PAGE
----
Mind in character : Shakespeare's speaker in the sonnets
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"This book is about poetry rather than theory. Shakespeare's poetry, I find, remains more relevant and more rewarding than any theory, however elaborate, as to who, if anyone, should read a text and, if so, how they should do it. In other words, I do not intend another prolegomena for future studies of the reader in the text and/ or the text in the reader. I simply have written what I think the sonnets are about, what they say and how they say it. I do not attempt to speak for "the reader," as I know little about him or her, but only for myself. What interests me especially is the behavior of Shakespeare's sonnet-speaker, the coherent psychological entity projected by the speaking voice in these poems. I do not identify that speaker with the historical William Shakespeare, knowing scarcely more about him than about "the reader."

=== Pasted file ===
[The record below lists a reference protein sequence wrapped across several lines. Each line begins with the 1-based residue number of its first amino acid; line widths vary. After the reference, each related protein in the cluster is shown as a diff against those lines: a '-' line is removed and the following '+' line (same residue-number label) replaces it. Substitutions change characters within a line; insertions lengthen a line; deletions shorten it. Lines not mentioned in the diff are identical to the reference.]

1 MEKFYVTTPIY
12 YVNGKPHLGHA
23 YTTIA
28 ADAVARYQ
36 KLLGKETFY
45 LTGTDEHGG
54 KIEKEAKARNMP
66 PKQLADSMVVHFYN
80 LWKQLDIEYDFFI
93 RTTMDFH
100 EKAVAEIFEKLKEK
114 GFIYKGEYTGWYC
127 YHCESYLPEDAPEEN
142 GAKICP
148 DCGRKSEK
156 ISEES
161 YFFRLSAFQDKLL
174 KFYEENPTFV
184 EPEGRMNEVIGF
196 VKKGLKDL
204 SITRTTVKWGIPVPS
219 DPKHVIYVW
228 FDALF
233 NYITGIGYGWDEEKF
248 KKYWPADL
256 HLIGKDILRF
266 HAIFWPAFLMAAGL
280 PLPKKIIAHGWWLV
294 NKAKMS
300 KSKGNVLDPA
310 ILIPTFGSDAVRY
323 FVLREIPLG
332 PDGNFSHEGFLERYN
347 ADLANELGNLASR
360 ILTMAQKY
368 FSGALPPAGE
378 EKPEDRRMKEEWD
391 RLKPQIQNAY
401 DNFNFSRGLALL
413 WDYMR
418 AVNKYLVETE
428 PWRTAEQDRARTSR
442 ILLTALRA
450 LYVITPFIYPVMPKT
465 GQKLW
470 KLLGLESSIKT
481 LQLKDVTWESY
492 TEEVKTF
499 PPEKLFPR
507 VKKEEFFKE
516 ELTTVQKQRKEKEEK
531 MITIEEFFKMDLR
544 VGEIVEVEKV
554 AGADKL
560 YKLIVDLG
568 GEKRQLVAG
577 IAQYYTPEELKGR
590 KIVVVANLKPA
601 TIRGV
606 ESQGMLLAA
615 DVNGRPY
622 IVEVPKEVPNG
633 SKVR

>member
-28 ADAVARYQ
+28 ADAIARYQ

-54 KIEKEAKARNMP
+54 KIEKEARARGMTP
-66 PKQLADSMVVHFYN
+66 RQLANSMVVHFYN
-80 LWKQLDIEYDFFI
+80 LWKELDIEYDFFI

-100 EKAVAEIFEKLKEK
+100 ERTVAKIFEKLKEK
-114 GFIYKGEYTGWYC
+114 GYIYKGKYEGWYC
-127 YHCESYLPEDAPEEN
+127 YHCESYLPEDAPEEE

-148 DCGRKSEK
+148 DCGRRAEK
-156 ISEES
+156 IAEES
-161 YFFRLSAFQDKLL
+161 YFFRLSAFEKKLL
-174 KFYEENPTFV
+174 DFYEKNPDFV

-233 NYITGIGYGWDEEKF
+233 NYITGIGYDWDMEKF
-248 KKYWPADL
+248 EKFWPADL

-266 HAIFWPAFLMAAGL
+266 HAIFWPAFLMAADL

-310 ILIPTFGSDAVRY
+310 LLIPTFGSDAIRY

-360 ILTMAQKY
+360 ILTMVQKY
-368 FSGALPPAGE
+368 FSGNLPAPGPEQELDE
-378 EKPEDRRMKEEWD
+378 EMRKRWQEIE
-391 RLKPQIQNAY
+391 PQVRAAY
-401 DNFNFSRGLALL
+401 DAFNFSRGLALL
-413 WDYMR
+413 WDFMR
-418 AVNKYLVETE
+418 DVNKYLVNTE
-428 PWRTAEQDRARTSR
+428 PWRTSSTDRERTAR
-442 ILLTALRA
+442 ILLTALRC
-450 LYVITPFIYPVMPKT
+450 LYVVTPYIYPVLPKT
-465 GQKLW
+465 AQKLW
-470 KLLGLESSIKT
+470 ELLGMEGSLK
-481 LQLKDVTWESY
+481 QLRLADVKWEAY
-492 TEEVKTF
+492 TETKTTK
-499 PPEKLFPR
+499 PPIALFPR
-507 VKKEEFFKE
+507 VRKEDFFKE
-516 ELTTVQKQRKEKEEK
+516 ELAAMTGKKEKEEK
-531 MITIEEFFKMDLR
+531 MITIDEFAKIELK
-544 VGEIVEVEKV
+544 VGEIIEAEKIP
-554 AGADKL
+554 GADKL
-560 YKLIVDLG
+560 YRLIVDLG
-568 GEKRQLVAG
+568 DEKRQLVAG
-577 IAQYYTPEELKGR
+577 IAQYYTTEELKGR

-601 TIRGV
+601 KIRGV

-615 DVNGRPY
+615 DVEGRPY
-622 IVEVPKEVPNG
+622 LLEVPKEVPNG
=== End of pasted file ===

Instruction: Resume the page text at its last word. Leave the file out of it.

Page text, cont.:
Table of Contents
Ironies of awareness : the cosmic dimension ; The dry mock ; Dramatic irony -- Soliloquy sonnets : self-discovery ; Introspection ; Final statements -- Dialogue sonnets : four modes of address ; Four types of dialogue ; Sonnet 18 as dialogue -- Awareness lost : soliloquies ; Initial dialogues ; Later dialogues : the final breakdown -- Appendix. The sonnets classified by mode of address.